Low Academic Competence in First Grade as a Risk Factor for Depressive Cognitions and Symptoms in Middle School

Keith C. Herman, Sharon F. Lambert, Wendy M. Reinke, Nicholas S. Ialongo

Research output: Contribution to journalArticle

Abstract

The present study investigated the role of low academic competence in the emergence of depressive cognitions and symptoms. Structural equation modeling was conducted on a longitudinal sample of African American boys (n = 253) and girls (n = 221). Results supported the hypothesized path models from academic competence in 1st grade to depressive symptoms in 7th grade, controlling for a host of correlated constructs (conduct problems, inattention, social problems). Perceived control in 6th grade mediated the effect of academic competence on depressive symptoms. Although the models fit the data well for both boys and girls, the path coefficients were notably larger for girls; in particular, multiple-group analysis revealed a statistically stronger effect of low academic competence on perceptions of control for girls. The study and findings fit well with counseling psychologists' commitment to prevention activities and to culture-specific research. Implications for designing interventions and prevention strategies for children with early academic problems are discussed.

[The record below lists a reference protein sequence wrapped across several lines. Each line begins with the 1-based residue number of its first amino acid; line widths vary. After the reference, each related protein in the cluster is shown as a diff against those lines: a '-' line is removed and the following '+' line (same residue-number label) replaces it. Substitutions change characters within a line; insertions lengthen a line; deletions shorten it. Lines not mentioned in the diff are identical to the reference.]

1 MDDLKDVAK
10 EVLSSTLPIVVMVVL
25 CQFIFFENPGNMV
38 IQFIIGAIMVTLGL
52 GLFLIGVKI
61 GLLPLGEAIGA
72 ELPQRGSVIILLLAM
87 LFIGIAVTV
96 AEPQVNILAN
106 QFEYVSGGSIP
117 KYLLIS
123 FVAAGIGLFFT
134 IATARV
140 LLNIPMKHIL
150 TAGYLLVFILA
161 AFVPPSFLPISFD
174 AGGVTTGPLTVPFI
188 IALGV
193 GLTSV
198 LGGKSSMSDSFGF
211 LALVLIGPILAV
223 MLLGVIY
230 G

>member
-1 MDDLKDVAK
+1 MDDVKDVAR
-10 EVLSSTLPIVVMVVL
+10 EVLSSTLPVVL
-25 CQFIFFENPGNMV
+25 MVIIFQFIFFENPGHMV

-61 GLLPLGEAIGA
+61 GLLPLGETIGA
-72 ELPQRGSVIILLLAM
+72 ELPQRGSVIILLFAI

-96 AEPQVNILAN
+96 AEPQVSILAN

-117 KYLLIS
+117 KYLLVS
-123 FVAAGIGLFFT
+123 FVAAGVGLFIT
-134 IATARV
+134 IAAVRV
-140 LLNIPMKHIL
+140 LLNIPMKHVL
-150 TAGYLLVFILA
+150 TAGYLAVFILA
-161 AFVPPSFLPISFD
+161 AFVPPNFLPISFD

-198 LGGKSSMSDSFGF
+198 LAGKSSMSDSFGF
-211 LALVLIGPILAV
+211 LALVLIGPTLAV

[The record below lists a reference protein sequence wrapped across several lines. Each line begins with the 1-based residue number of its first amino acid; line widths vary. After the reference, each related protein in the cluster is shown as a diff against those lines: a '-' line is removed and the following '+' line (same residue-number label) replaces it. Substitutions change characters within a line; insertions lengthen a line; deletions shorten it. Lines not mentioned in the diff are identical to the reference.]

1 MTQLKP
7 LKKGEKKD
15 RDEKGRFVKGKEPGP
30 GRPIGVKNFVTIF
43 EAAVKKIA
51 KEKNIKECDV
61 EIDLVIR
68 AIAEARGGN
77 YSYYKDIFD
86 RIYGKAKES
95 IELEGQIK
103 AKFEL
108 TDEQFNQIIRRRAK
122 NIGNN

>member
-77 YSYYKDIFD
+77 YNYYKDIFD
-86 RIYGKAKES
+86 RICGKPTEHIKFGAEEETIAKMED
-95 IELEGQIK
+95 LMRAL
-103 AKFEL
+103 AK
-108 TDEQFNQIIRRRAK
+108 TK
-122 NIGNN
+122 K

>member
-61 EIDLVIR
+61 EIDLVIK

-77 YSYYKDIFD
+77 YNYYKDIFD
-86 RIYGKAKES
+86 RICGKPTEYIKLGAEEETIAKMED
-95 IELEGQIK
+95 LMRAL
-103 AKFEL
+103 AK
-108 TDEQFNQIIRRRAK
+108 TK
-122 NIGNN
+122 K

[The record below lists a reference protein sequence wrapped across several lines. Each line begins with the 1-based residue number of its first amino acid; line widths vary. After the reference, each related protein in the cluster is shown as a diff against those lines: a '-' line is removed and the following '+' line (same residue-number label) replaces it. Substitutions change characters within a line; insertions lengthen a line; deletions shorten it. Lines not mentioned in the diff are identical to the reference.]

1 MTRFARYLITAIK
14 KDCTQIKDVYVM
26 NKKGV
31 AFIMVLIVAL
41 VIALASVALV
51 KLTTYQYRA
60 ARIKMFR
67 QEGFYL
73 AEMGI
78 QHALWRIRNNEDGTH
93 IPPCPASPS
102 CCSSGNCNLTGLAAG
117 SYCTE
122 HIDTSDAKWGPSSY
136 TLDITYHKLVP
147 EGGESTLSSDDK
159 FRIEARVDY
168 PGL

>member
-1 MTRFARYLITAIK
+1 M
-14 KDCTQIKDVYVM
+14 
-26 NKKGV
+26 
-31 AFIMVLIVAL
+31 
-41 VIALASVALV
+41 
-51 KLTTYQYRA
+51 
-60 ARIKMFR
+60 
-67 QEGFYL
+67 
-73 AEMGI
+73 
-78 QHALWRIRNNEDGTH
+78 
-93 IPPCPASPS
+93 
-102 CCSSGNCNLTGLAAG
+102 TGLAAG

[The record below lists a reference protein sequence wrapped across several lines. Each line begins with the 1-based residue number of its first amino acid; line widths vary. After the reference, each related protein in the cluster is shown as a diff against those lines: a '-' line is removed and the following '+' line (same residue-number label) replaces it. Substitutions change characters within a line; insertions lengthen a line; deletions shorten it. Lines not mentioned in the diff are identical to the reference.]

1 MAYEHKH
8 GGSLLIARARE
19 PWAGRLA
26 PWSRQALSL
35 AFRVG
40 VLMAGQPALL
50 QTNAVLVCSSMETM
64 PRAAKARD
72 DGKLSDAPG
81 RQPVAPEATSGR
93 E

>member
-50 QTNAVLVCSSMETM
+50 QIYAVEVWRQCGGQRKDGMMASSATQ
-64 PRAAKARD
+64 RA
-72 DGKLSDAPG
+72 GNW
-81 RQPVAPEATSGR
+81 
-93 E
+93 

Original languageEnglish (US)
Pages (from-to)400-410
Number of pages11
JournalJournal of Counseling Psychology
Volume55
Issue number3
DOIs
StatePublished - Jul 2008

Keywords

  • African Americans
  • academic competence
  • control-related beliefs
  • depression

ASJC Scopus subject areas

  • Social Psychology
  • Clinical Psychology
  • Psychiatry and Mental health

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